Virtual club for teen chefs launches in four N.W.T. communities

After a culinary program in British Columbia became a hit among teenagers, the Northwest Territories has decided to introduce one of its own.

B.C.-based food business coach Mandi Lunan co-founded the Kootenay Teen Chef Club four years ago, in partnership with the Trail and District Chamber of Commerce and a local farmers' market. The club helps participants aged 12 to 18 prepare meals of their choice and interact with other young chefs online.

"We were actually just having a conversation and [Lunan] was telling me what she was doing, and it was like, oh, well – let's see if we can do that here," said

The Territorial Agrifood Association's Janet Dean said Lunan was telling her about the B.C. project when she realized a similar club could be tried in the N.W.T.

"It was the same thing – these kids from around the region didn't have access to each other or didn't know about fresh local food," said Dean.

"She wanted to encourage that and had great success the first year, and said maybe there's something to this."

N.W.T. Teen Chef Club has now secured funding for a first season that will run through this summer until September.

According to the Department of Health and Social Services, the N.W.T. version is a "mostly self-guided club" modelled after the Kootenay program. It will run in parallel with farmers' markets in Yellowknife, Fort Smith, Hay River and at the Inuvik Community Greenhouse.

Andrew Wind, a spokesperson for the department, said the GNWT had given the Territorial Agrifood Association $35,000 to support the program, a portion of which will go toward the salary for a project manager and staff time for each participating farmers’ market.

"The aim is to introduce teens to their locally produced produce and facilitate their understanding, awareness and interest in local food systems, culinary entrepreneurship, food science, culinary arts and agriculture," Wind said in an email on Thursday.

Each month, Dean said, program coordinator Linnea Azzolini will work with Lunan to establish a theme. Participants then decide which recipes they want to prepare based on the availability of produce and other resources at the local markets.

"They'll get a voucher for the farmers' market in Yellowknife, or they'll get a voucher for the greenhouse in Inuvik. Then we also give them a gift card for the grocery store in their location, if they need anything extra to be able to make it something special," she added.

The chefs get a month to prepare each meal. Dean said that timeline is designed to ensure youth have a flexible schedule to turn in their dishes.

In the process, participants will document the journey by making a video or taking photographs.

Virtual training sessions and regular meetings with the B.C. team are available to the chefs.

Next year, the group will move to a second level with "more complicated scenes and more unusual ingredients," said Dean.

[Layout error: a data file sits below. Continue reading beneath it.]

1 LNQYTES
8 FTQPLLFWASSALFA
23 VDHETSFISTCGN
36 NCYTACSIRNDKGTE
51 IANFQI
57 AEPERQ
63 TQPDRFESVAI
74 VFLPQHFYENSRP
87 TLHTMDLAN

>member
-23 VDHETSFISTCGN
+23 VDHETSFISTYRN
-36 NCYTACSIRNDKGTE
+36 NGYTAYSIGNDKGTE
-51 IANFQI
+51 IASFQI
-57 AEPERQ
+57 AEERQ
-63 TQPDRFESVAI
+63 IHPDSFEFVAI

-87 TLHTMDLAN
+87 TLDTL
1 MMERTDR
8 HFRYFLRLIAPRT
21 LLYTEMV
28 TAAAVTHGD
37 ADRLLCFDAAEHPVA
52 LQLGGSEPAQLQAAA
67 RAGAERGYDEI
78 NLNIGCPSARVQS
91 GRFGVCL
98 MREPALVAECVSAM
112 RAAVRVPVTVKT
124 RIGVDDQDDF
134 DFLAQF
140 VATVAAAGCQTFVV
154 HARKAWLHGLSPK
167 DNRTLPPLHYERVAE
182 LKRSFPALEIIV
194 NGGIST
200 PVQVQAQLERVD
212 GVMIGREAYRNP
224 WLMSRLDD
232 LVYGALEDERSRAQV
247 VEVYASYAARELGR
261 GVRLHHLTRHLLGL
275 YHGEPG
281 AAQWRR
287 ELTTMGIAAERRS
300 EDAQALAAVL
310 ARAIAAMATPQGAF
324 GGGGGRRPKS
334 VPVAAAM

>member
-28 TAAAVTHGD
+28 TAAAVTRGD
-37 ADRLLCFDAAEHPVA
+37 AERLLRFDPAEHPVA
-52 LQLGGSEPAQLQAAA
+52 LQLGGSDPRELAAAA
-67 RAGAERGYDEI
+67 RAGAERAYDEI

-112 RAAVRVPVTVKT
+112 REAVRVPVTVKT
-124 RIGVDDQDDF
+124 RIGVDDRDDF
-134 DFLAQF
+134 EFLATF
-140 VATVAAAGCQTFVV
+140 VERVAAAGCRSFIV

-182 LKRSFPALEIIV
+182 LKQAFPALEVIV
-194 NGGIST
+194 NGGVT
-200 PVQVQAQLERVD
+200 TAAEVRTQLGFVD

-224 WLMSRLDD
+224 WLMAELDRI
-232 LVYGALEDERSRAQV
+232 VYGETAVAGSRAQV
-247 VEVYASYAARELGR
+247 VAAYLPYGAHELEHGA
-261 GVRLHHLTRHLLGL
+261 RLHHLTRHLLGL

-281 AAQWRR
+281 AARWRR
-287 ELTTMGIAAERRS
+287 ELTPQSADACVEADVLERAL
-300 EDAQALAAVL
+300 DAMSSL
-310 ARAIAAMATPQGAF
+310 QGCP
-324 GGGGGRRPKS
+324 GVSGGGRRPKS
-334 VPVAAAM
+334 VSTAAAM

"One of the things Mandi has said is she finds that sometimes [participants] will get so inspired, they'll do a dish a week. We kind of hope they'll do that because that means they're taking on family cooking responsibility, but we don't want to put pressure on them."

Though applications for Yellowknife are now closed, the application window for Inuvik, Fort Smith and Hay River is open until the communities reach at least 10 participants. As of Thursday afternoon, TAA has received 20 applications.

Coordinator Azzolini, born and raised in Yellowknife, is working toward a degree in environmental studies with a minor in Indigenous studies at Wilfrid Laurier University. She has returned to the city for a second year as a summer student to assist her professor with research on northern food sustainability.

"I really like it so far. Honestly, it's great being able to interact with the community as well as much younger youth," she said.

Azzolini admits the virtual concept of the program can sometimes be challenging for people to grasp.

While the team hasn't received any requests from residents to accommodate unreliable internet or other technical barriers that may arise during calls, she said resources are available to facilitate easier communication.

Each participant receives a goody bag of items like rice, chickpeas, salt and pepper, pasta, diced tomatoes, olive oil, onion powder, garlic powder and thyme.

"A lot of the parents are excited to have their kids involved with cooking, and the kids are really excited to get to learn how to cook in such a fun and collaborative way, then be able to showcase their cooking to an audience," said Azzolini.

"It also helps bridge the gap for some low-income families that would love to partake in the club but can't afford to buy those non perishables. They'll be able to use those throughout the summer, as well as the vouchers we give them each week to buy the fresh ingredients."

Dean hopes the program can become a means for youth to express their creativity in the kitchen.

"The other thing I hope they take out of it is an understanding of different ingredients than just the ingredients they were raised on ... we're trying to get people to eat local," she said.

"A program like this lets the kids get a little bit creative because in their parents' time, we didn't have backyard gardens up here. There wasn't a lot of them. So this is a chance for them to see what's going on and try maybe bok choy, because their parents aren't buying that at the grocery store but they can pick it up at the farmers' market – just realize that local food can still be really good, interesting and tasty."

To learn more about the N.W.T. Teen Chef Club and how to apply for it, you can email Linnea Azzolini.

Aastha Sethi, Local Journalism Initiative Reporter, Cabin Radio